Just like the postcard

Trip Start Jun 19, 2010
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Trip End Aug 29, 2010


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Flag of Peru  , Sacred Valley,
Monday, August 2, 2010

After the two hour train ride, we were pleasantly surprised to find an affordable hostel with vacancy for the night in Aguas Calientes. Aguas is known to be overpriced and touristy, and it lived up to its poor reputation. However, if you just look past the touristy crap, the surroundings are pretty incredible. The place is only a few miles from Machu Picchu and has similarly striking jungle peaks around it.

The only reason to crash in Hot Water is so you can join the death march at 5 am to be one of the first 200 people let in to Machu. After the first 200, they stagger the entrance times, letting in only a couple hundred more every hour. Be sure to buy your ticket the day before in Aguas.

We woke up at 4, met up with Laila and took the 20 min walk down to the gated bridge below Machu only to already find a sizable line waiting to be let in. We were in good shape from hiking at altitude around Cuzco, so we figured we would just pass all these people on the hour hike up to the ruins. They opened the gate early and we took off. The trail was narrow, so we couldn't do much passing. However we would pass people every few minutes who had stepped off the trail to catch their breath. One girl was throwing up.

If we weren't so hopped up on adrenaline it would have been a hard hike, but we made it up in a little less than an hour. I think we were about 150th in line. I think the best way to go would be to show up earlier at the gate (maybe around 4-4:15) then we wouldn't have had to rush up the hill.

Anyhoo, we got to go in first and also got a stamp to hike Huayna Picchu (the big hill overlooking the ruins that also has limited access) at 10 am.

When we entered the ruins, our hopes of watching the sunrise were stifled by thick fog. Regardless, it looked pretty cool and mysterious rising out of the clouds. It looked just like the postcards.

We followed the guided tour in our book and wandered around the site until it was time to hit up Huayna Picchu. In need of rejuvenation, we ate our packed lunches at 9am. Packing lunches was a good call, they gouge you for food up there.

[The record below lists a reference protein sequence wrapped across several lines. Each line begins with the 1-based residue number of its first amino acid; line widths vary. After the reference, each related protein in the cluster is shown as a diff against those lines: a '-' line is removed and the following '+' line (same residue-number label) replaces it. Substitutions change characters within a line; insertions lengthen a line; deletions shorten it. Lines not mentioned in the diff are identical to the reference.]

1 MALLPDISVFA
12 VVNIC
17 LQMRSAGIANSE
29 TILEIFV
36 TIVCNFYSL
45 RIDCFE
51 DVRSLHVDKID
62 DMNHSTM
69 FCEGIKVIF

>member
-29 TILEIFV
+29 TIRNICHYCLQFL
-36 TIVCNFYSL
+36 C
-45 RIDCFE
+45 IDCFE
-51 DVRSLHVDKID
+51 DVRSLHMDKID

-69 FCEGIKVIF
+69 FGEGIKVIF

Llamas, aka nature's lawnmowers, were tending to the terraces that had stood since Incan times due to their crazy drainage systems.

I, Evan, thought that the stonework here was less impressive than at the other ruins in the sacred valley, but the integration with the natural landscape and shear size was unparalleled.

I'll let the pictures speak for themselves for the Machu Picchu tour.

We embarked on the Huayna Picchu hike at 10 am, but we had been up for so long it felt like late afternoon. It was steep, but not too long before we reached the summit and were peering down on the ruins from a condor's eye view. Immediately after we heard a guy say "I've waited for 2 hours for the fog to clear, I'm going down" the fog cleared and we got an awesome view of the site and surroundings.

The book suggested the moon temple hike, which is nearby Huayna Picchu. We took off for that after soaking in the views on top. What the book doesn't mention is that the trail is straight down and straight back up for an hour each way. Normally we would be in perfect shape for this, but we had already practically ran uphill for an hour that morning and walked up and down stairs in Machu for another two hours. It was exhausting and we ran out of water. But the moon temple and cave were pretty cool. The stones were perfectly fitted into a natural cave. Just know that it's far. Also, there's some cool Indiana Jones type ladders and narrow stairways.

We dragged ourselves back to the main Machu Picchu site, which was now fog-free. We took some postcard shots, bought a bottle of water, then realized we didn't have enough money for the bus ride back down. It was $7, about a quarter of our daily budget, but we would have taken it then...we were wiped.

Anyhow, we toughed it out and walked down the trail, it seemed way longer than it did on the way up.

We crashed after eating a burrito and an enchilada that was floating in chicken broth (Dear Chez Maggy, enchilada sauce is just water, tomato paste, cumin and chili powder. Not that hard. Get with the program.)

We caught the 5am train back to Ollantaytambo and a 10 sole collectivo back to Cusco (2 hr).

There was talk of a possible roadblock at the train station, so we decided to spend a night in Cusco then take a luxurious Tour Peru bus to Puno during the day.

We highly recommend Tour Peru buses, even though they weren't in the Lonely Planet (gasp! blasphemy!).
 
I wish we had had time to visit the ruins at Moray, that place looked cool.
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